Isamu Noguchi (1904-1988) was the son of a Japanese writer and a white American woman. He became one of the greatest sculptors of his time. During the Second World War, he voluntarily chose to go to an internment camp where he could teach art workshops. He quickly learned that the camp officials didn't plan to implement any of his programs. According to wikipedia, he "also realized that, despite his heritage, he had little in common with the internees."
The Noguchi Museum website also explains that "the Second World War was wrenching for this artist of mixed Japanese and American ancestry, eliciting the powerful model for a Monument to Heroes during the war and two proposals for a memorial to those who perished in the atomic bomb blast: A tall Bell Tower for Hiroshima (1950), and Memorial to the Dead, Hiroshima (1952), commissioned by the city but finally rejected because Noguchi was an American."
On being biracial and bicultural Noguchi said in an interview:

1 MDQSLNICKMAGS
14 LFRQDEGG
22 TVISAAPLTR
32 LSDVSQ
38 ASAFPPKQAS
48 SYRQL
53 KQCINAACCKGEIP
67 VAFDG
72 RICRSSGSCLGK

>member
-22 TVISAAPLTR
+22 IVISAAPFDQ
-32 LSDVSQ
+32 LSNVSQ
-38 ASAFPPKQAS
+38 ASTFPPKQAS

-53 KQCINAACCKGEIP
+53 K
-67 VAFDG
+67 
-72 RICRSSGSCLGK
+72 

"First of all, my mother was American. And going to Japan with an American mother and being half-Japanese puts on in a very anomalous position. On the one hand, she is of Japan, she wanted to be in Japan. But the fact of the matter is that the Japanese do not accept foreigners as another person equal to themselves because Japanese are Japanese and everybody else is foreign, you understand. It’s a very traditional country in that sense; and very unusually so, perhaps. I mean very exclusive in a sense. And, on top of that, my mother was separated from my father when I was very, very young so that I didn’t have that contact that I might have had to one-half parent anyway. So I was an appendage on a stranger; that is to say….And yet, as I say, she loved Japan, let’s say, had friends and pupils there. She taught English. But I was more or less a kind of waif because she was always working a great deal of the time and I was sort of thrown onto the neighboring children and so forth who, of course, were Japanese. So my playmates and so forth were Japanese but I was not Japanese, you see. And, you know, people talk about the discrimination that exists against half-breeds. And, it is probably so. Although I mean, personally, I can’t say that I experienced discrimination as such, a third person looking at it more objectively would probably say that it’s a classical case. I, for instance, have never felt discriminated against in this country either, for that matter, but somebody else looking at it might say: “Well, but you don’t realize that this is evidence of discrimination.” And my own attitude, of course, is another question. Am I really free? Or am I really inherently self-protective against incipient discrimination. Do you understand?"